Springer Nature is making SARS-CoV-2 and COVID-19 research free. View research | View latest news | Sign up for updates

Five- and six-year follow-up results from four seventh-grade smoking prevention strategies


Seven thousand one hundred twenty-four members of the Classes of 1985 and 1986 who had participated as seventh graders in one of several smoking prevention programs were tracked and surveyed for smoking habits at 5- and 6-year follow-up: participation exceeded 90% in both cohorts. These data indicated that participants who received seventh-grade interventions based on the social influences model had similar smoking patterns compared to participants in other conditions. This finding supports the call for booster sessions after the initial seventh-grade intervention program. Future follow-up studies will assess whether the earlier benefits associated with the social influences model will translate into measurable differences in adult smoking patterns.

This is a preview of subscription content, log in to check access.


  1. Arkin, R. M., Roemhild, H. F., Johnson, C. A., Luepker, R. V., and Murray, D. M. (1981). The Minnesota smoking prevention program: A seventh grade health curriculum supplement.J. School Health 51(9): 611–616.

  2. Bandura, A. (1972).Social Learning Theory, Prentice Hall, Englewood, Cliffs, N.J.

  3. Biglan, A., Severson, H., Ary, D., Faller, C., Gallison, C., Thompson, R., Glasgow, R., and Lichtenstein, E. (1987). Do smoking prevention programs really work? Attrition and the internal and external validity of an evaluation of a refusal skills training program.J. Behav. Med. 10(2): 159–171.

  4. Bishop, Y. M. M., Feinberg, S. E., and Holland, P. W. (1975).Discrete Multivariate Analysis, MIT Press, Cambridge, pp. 131–136.

  5. Cook, T. D., and Campbell, D. T. (1979).Quasi-Experimentation, Design and Analysis Issues for Field Settings, Rand McNally, Chicago.

  6. Dixon, W. J., Brown, M. B., Engelman, L., Frane, J. W., Hill, M. A., Jennrich, R. I., and Toperek, J. D. (1983).BMDP Statistical Software, 1983 Printing with Additions, University of California Press, Berkeley.

  7. Flay, B. R. (1985). Psychosocial approaches to smoking prevention: A review of findings.Health Psychol. 4: 449–488.

  8. Glynn, T. J. (1989). Essential elements of school-based smoking prevention programs: Research results.J. School Health 59.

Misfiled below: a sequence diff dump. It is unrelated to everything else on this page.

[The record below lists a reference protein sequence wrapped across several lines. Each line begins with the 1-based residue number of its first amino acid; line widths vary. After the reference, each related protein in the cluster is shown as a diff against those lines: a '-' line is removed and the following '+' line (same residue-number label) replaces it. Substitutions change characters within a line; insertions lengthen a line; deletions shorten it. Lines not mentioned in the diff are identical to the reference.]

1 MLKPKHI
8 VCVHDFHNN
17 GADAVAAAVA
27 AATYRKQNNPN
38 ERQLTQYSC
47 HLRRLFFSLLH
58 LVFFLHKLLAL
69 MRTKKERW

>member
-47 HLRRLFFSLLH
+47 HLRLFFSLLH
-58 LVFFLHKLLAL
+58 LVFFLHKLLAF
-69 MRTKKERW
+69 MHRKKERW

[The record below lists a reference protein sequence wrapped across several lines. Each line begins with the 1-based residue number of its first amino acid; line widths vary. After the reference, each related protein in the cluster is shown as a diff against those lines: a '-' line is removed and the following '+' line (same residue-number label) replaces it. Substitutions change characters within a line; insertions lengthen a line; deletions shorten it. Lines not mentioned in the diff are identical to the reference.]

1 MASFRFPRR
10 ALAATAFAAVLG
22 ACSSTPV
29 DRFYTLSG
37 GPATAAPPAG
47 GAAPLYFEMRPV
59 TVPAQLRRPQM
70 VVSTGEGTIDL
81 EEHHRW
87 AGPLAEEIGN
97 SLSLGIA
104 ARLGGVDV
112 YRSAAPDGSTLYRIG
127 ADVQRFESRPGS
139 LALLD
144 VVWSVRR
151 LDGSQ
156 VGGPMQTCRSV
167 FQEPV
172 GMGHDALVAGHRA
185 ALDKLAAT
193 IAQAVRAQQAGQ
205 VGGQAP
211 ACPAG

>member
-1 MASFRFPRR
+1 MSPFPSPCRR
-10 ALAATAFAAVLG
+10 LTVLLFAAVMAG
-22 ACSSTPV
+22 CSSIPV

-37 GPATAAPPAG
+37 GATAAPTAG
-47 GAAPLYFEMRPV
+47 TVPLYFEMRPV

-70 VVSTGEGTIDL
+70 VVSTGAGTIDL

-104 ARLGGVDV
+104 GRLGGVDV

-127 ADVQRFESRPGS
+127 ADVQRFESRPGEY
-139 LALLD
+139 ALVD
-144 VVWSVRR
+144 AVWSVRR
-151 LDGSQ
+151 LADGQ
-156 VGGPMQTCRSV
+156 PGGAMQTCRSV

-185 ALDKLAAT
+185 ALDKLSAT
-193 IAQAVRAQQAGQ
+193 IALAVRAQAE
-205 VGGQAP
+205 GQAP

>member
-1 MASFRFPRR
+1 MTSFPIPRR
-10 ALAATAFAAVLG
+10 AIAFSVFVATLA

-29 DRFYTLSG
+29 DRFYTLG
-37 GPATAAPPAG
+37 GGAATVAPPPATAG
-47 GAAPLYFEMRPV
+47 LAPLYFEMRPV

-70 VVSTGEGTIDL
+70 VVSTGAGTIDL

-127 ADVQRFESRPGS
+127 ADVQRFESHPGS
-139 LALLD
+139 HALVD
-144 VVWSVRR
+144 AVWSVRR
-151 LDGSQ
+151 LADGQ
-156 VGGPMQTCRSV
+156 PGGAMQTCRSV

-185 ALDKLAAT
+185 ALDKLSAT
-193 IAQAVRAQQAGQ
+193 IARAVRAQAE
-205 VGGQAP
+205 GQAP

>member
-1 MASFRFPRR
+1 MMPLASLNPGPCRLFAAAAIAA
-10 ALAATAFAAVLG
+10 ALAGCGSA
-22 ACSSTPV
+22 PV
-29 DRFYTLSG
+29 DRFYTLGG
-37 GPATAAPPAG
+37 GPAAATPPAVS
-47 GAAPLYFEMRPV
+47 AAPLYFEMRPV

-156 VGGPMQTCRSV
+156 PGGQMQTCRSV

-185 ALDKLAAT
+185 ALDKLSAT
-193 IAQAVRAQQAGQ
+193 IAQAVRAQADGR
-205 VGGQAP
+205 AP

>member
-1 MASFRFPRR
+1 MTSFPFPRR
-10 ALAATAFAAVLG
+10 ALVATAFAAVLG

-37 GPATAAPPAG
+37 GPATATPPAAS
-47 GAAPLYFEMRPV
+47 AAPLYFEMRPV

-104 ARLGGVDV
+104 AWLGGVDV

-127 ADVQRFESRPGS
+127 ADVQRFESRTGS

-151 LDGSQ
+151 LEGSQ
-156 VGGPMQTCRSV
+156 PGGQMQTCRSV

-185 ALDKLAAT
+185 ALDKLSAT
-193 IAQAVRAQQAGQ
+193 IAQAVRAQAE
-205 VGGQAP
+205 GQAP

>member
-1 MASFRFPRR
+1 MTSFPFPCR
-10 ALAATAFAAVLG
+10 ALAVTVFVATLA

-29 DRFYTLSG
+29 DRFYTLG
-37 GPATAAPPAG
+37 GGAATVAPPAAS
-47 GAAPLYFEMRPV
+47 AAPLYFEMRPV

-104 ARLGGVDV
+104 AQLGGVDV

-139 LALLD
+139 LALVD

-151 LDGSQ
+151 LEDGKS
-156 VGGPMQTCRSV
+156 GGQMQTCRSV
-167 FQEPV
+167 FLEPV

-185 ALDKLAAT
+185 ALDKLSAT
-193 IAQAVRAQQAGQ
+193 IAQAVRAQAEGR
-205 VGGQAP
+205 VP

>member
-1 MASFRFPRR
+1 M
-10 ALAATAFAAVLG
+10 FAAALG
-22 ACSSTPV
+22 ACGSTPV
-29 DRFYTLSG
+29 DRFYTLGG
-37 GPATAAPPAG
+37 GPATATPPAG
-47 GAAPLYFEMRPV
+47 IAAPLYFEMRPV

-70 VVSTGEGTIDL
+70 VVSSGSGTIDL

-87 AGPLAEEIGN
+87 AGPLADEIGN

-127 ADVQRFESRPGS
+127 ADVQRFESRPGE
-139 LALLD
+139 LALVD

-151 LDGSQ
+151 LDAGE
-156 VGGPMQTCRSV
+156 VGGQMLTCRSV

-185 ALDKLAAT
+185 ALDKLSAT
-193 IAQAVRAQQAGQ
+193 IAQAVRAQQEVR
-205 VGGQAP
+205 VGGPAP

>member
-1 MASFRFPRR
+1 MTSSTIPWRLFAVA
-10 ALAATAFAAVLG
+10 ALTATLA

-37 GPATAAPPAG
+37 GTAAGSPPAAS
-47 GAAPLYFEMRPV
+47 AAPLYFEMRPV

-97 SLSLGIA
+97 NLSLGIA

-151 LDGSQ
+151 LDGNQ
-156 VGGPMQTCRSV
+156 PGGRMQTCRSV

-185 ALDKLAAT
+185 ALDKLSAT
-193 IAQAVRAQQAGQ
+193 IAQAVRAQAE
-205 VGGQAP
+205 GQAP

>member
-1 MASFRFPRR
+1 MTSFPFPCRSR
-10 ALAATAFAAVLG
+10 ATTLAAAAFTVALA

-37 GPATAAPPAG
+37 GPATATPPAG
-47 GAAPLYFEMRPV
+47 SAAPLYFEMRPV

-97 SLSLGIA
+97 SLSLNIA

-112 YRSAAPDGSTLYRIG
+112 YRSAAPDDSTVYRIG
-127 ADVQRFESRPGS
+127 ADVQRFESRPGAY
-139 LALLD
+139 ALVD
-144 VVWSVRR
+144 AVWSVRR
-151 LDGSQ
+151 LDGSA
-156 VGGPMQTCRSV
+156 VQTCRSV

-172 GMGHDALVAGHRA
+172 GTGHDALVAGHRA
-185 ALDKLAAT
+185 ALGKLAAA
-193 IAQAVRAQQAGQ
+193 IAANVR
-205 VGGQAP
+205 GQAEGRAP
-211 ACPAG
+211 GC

9. Johnston, L. D., O'Malley, P. M., and Bachman, J. G. (1987). National Trends In Drug Use and Related Factors Among American High School Students and Young Adults, 1975–1986, DHHS Publication No. (ADM)87-1535. U.S. Government Printing Office, Washington, D.C.

  10. Jones, E. E., Kanouse, D. E., Kelley, H. H., Nisbett, R. E., Valins, S., and Weiner, B. (1972).Attribution: Perceiving the Causes of Behavior, General Learning Press, Morristown, N.J.

  11. Luepker, R. V., Pallonen, U. E., Murray, D. M., and Pirie, P. L. (1989). Validity of telephone surveys in assessing cigarette smoking in young adults.Adults. Am. J. Pub. Health 79(2): 202–204.

  12. McGuire, W. J. (1964). Inducing resistance to persuasion. In Berkowitz, L. (ed.),Advances in Experimental Social Psychology, 1st ed., Academic Press, New York.

  13. McGuire, W. J. (1969). The nature of attitudes and attitude change. In Lindzey, G., and Ellisson, E. (ed.),Handbook of Social Psychology, Addison-Wesley, Reading, Mass., pp. 136–314.

  14. Murray, D. M., Luepker, R. V., Johnson, C. A., and Mittelmark, M. B. (1984). The prevention of cigarette smoking in children: A comparison of four strategies.J. Appl. Soc. Psychol. 14(3): 247–288.

  15. Murray, D. M., O'Connell, Catherine, M., Schmid, L. A., and Perry, C. L. (1987a). The validity of smoking self-reports by adolescents: A reexamination of the bogus pipeline procedure.Addict. Behav. 12: 7–15.

  16. Murray, D. M., Richards, P. S., Luepker, R. V., and Johnson, C. A. (1987b). The prevention of cigarette smoking in children: Two- and three-year follow-up comparisons of four prevention strategies.J. Behav. Med. 10(6): 595–611.

  17. Murray, D. M., Davis-Hearn, M., Goldman, A. I., Pirie, P., and Luepker, R. V. (1988). Four and five year follow-up results from four seventh-grade smoking prevention strateiges.J. Behav. Med. 11: 395–405.

  18. Pechacek, T. F., Murray, D. M., Luepker, R. V., Mittelmark, M. B., Johnson, C. A., and Shultz, J. (1984). Measurement of adolescent smoking behavior: Rationale and methods.J. Behav. Med. 7(1): 123–140.

  19. Pirie, P. L., Murray, D. M., and Luepker, R. V. (1988). Smoking prevalence in a cohort of adolescents, including absentees, dropouts, and transfers.Am. J. Pub. Health 78(2): 176–178.

  20. U.S. Department of Health Education and Welfare (1979).Smoking and Health, A Report of the Surgeon General, DHEW Publication No. (PHS) 79-50066, U.S. Government Printing Office, Washington, D.C.

  21. U.S. Department of Health and Human Services (1987).Smoking and Health, A National Status Report, A Report to Congress, DHHS Publication No. (CDC) 87-8396, U.S. Government Printing Office, Washington, D.C.

Download references

Author information

Correspondence to David M. Murray.

Additional information

This work was supported by grants from the National Institute for Child Health and Human Development (R01 HD12801 and N01 HD92831), National Institute on Drug Abuse (R01 DA/HD03205), and National Cancer Institute (R01 CA38275).

Rights and permissions

Reprints and Permissions

About this article

Cite this article

Murray, D.M., Pirie, P., Luepker, R.V. et al. Five- and six-year follow-up results from four seventh-grade smoking prevention strategies. J Behav Med 12, 207–218 (1989). https://doi.org/10.1007/BF00846551

Download citation

Key words

  • adolescent
  • smoking
  • prevention
  • follow-up